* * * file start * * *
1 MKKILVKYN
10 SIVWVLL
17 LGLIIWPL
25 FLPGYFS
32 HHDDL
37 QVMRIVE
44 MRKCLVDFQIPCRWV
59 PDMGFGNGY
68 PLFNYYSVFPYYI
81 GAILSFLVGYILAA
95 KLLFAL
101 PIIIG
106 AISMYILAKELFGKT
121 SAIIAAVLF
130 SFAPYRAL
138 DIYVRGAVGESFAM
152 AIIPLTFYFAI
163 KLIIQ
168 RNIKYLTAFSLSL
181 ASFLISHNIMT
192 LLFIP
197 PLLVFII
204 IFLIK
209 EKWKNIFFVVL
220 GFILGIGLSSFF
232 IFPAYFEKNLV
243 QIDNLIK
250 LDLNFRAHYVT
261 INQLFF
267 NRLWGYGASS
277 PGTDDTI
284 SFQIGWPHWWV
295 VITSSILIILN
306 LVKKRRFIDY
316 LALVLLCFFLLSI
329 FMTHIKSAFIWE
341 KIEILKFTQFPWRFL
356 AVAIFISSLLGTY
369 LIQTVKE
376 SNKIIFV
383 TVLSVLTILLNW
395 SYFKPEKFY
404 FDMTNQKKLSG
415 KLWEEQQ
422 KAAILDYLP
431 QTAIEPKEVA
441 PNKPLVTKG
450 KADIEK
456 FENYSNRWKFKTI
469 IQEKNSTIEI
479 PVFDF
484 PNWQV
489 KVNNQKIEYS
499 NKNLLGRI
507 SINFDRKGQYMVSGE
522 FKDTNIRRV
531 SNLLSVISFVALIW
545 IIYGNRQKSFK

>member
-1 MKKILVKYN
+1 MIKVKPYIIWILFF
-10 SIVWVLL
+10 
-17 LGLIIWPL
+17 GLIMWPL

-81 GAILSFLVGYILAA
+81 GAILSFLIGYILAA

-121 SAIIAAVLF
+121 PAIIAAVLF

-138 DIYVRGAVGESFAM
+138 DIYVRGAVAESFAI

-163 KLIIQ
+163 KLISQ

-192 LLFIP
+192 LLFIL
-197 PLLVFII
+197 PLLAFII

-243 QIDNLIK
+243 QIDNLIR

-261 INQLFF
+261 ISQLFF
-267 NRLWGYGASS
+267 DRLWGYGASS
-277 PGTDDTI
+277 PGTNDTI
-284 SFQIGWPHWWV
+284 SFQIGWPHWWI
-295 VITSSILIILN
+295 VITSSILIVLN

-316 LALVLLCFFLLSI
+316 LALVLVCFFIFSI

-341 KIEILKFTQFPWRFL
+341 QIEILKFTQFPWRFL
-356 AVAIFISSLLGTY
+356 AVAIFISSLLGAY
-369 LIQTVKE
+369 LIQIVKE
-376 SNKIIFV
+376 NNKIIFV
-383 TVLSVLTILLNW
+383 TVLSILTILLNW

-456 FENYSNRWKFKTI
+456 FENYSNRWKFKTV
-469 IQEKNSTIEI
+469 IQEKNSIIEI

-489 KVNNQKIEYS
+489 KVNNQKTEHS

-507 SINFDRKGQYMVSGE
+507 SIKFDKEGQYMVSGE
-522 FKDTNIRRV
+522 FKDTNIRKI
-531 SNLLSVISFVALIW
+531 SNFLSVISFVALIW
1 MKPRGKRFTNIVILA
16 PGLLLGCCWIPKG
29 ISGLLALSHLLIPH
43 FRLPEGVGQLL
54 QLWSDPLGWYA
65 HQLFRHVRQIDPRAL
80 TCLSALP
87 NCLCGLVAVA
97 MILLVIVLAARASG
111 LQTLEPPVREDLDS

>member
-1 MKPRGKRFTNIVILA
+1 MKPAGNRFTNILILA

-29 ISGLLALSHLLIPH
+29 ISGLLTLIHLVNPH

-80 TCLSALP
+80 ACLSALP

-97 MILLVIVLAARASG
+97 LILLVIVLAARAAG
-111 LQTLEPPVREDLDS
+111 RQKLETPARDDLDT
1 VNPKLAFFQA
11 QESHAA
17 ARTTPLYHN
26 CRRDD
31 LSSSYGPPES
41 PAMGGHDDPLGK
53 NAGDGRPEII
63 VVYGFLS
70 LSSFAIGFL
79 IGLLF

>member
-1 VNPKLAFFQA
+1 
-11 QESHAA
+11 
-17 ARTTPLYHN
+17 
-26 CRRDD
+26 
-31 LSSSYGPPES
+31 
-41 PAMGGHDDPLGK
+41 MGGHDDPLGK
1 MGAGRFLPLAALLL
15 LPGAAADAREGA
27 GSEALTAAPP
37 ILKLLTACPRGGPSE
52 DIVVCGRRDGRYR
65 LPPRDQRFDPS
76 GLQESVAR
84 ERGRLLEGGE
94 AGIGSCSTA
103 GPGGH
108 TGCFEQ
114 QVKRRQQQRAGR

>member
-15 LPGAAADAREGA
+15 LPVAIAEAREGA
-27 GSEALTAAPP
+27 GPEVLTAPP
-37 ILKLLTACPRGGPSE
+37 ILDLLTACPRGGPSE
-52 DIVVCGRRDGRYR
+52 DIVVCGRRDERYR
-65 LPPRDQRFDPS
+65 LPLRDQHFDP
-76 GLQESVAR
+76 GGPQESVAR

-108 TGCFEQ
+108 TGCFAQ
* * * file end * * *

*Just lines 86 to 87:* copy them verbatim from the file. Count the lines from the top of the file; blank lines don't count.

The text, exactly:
-284 SFQIGWPHWWV
+284 SFQIGWPHWWI